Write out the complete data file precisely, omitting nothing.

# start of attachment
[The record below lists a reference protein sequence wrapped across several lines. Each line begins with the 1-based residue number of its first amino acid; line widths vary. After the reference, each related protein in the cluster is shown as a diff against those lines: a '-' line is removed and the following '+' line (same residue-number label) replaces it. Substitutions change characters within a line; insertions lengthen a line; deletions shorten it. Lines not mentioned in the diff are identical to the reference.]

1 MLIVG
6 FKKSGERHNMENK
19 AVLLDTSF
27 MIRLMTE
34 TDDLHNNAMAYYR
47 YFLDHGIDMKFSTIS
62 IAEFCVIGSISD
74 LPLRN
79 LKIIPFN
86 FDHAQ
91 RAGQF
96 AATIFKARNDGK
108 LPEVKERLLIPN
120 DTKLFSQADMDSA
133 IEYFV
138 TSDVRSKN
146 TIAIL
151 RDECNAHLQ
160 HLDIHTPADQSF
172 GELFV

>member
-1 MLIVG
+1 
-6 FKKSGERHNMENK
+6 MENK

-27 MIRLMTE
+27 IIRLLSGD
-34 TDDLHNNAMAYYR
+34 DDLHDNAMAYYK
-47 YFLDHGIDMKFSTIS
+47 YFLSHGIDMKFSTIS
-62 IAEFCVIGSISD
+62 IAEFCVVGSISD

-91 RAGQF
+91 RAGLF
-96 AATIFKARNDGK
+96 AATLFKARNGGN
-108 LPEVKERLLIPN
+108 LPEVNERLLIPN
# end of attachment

[The record below lists a reference protein sequence wrapped across several lines. Each line begins with the 1-based residue number of its first amino acid; line widths vary. After the reference, each related protein in the cluster is shown as a diff against those lines: a '-' line is removed and the following '+' line (same residue-number label) replaces it. Substitutions change characters within a line; insertions lengthen a line; deletions shorten it. Lines not mentioned in the diff are identical to the reference.]

1 MLIVG
6 FKKSGERHNMENK
19 AVLLDTSF
27 MIRLMTE
34 TDDLHNNAMAYYR
47 YFLDHGIDMKFSTIS
62 IAEFCVIGSISD
74 LPLRN
79 LKIIPFN
86 FDHAQ
91 RAGQF
96 AATIFKARNDGK
108 LPEVKERLLIPN
120 DTKLFSQADMDSA
133 IEYFV
138 TSDVRSKN
146 TIAIL
151 RDECNAHLQ
160 HLDIHTPADQSF
172 GELFV

>member
-1 MLIVG
+1 
-6 FKKSGERHNMENK
+6 MENK

-27 MIRLMTE
+27 IIRLLSGD
-34 TDDLHNNAMAYYR
+34 DDLHDNAMAYYK
-47 YFLDHGIDMKFSTIS
+47 YFLSHGIDMKFSTIS
-62 IAEFCVIGSISD
+62 IAEFCVVGSISD

-91 RAGQF
+91 RAGLF
-96 AATIFKARNDGK
+96 AATLFKARNGGN
-108 LPEVKERLLIPN
+108 LPEVNERLLIPN